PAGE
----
With Palos Verdes' coach moving up through his high school program's ranks and Peninsula's coach returning for her 12th year, both schools have high hopes for this year's girls hoops programs.
 
Palos Verdes High

Rick Gwinn may be new to the title, but he is not new to the Palos Verdes girls basketball program.

Gwinn takes the helm of the Sea Kings, following Tom Maier. Gwinn, who is in his sixth year with PV, has served as both JV and frosh/soph coach before becoming the varsity level coach this year.

Gwinn will look to his senior class to lead the Sea Kings this year - something he knows he must rely on if the program will be successful.

"Our seniors are experienced players and bring leadership to the team," Gwinn said.

Mari Shigekawa, Sophia Aleixo and Kelli Takahashi are the group of seniors, but Gwinn noted that a trio of sophomores could play big roles this season.

Brooke Simpson, Erika Yiu and Shayli Atashi are expected to contribute at a high-level.

"(Simpson, Yiu and Atashi) are an excellent group," Gwinn said.

PV is already off to a hot start this season. The girls won the Corona Del Mar tournament, going undefeated while beating Tustin, 74-60, in the title game.

They'll compete in three more tournaments - the Santa Ana Classic, the San Dimas Edmounds Memorial Tournament and the Bonita Vista Gold Crown Holiday Tip-off.

"We play a tough nonleague schedule with most teams either in (CIF Southern Section) Division 2AA or 2A," Gwinn said. "Hopefully by the time our Bay League schedule kicks off, we'll be seasoned and ready for league play."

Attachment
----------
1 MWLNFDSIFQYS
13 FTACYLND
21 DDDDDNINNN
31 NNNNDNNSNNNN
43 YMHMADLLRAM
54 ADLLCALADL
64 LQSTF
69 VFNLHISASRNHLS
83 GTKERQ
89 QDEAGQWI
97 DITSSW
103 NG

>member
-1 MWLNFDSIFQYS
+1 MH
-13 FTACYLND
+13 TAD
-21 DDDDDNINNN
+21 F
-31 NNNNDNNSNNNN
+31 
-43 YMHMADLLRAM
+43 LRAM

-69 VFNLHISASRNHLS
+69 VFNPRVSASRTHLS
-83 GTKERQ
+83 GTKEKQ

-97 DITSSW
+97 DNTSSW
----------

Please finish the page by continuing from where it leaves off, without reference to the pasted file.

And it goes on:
After finishing fourth in league play last year, Gwinn thinks it will come down to playing a hard-nosed style that will compete against league powerhouse Redondo.

"We will have to play our best, limit turnovers and play an uptempo style," Gwinn said. "Our defense will win games for us."

Peninsula High

Entering her 12th season at Peninsula, Natalie Kelly is expecting big things from the Panthers underclassmen.

And she's already seen the youth deliver.

Freshman Jadyn Lee leads the team in scoring (24 points/game).

"I have young talent this year with some of my top contributing players being underclassmen," Kelly said. "I expect my five key returners to step up more this year and compete at a higher level."

The Panthers key retainers are senior Veronica Rojas, junior Mia Yamada and sophomores Kellie Au, Jami Galdones and Eliana Hall.

Coming off an 18-win season that saw the Panthers finish second place in the Bay League, Kelly knows how tough it will be to compete for a league title.

"It will take grab team play to compete for a league title," Kelly said. "The Bay League will be tough, and its teams are well-coached and have talented players."

Peninsula's last league title came in 1999.

Kelly thinks the Panthers nonleague schedule is key in helping prepare the girls for competing for a Bay League crown.

"Our nonleague schedule will help prepare us for league and playoffs," Kelly said. "I have high expectations for this team, as we have the talent and ability to be competitive in league."

But the Panthers youth is something that causes Kelly a bit of concern.

"Since we are young and inexperienced, our nonleague schedule will give us valuable exposure and game experience."

Despite its youth, Kelly feels the key to success will be the Panthers ability to play as a team.

"We will be an uptempo, quick running team that's looking to score on fast-break opportunities," Kelly said. "We have a lot of young talent who will be keys to our success. If we play hard, play together and play our game, we will be a tough team to beat."

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